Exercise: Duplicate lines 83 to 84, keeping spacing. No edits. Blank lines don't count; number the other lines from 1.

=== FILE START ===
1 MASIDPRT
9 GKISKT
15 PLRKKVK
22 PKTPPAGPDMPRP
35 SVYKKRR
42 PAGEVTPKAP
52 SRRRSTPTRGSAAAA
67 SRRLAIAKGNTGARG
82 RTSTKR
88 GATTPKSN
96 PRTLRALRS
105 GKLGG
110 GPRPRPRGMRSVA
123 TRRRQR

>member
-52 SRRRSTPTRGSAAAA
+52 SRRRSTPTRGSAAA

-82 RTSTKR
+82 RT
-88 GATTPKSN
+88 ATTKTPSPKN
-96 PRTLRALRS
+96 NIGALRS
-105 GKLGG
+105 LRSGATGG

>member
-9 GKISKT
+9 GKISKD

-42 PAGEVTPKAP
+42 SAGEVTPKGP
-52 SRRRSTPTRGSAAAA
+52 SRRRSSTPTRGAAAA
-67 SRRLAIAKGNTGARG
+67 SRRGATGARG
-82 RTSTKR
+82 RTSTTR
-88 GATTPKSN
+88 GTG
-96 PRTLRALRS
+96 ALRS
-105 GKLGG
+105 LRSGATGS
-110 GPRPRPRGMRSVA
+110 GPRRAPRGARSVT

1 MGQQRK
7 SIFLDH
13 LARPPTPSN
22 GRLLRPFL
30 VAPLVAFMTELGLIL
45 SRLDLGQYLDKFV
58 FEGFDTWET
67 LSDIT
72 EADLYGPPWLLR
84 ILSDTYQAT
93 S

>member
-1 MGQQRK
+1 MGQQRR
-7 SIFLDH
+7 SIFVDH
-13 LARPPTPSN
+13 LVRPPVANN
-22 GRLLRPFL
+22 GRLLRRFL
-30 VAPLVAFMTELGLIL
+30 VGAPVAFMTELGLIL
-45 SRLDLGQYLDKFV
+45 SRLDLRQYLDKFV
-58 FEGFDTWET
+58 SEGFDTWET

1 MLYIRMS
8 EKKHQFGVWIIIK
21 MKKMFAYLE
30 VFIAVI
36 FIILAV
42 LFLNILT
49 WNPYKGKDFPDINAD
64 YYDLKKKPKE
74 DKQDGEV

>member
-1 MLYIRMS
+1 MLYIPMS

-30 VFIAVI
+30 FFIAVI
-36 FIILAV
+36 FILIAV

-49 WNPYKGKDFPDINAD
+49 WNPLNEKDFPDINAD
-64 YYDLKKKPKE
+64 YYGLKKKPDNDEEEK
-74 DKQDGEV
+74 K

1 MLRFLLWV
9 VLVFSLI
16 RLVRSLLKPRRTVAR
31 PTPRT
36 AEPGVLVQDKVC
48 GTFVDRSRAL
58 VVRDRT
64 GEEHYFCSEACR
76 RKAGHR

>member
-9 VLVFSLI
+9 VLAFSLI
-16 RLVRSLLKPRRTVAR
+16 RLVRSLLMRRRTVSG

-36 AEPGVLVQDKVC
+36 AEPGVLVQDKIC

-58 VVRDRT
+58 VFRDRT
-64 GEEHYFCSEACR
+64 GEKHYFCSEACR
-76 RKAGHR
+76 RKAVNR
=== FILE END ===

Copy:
-30 VFIAVI
+30 FFIAVI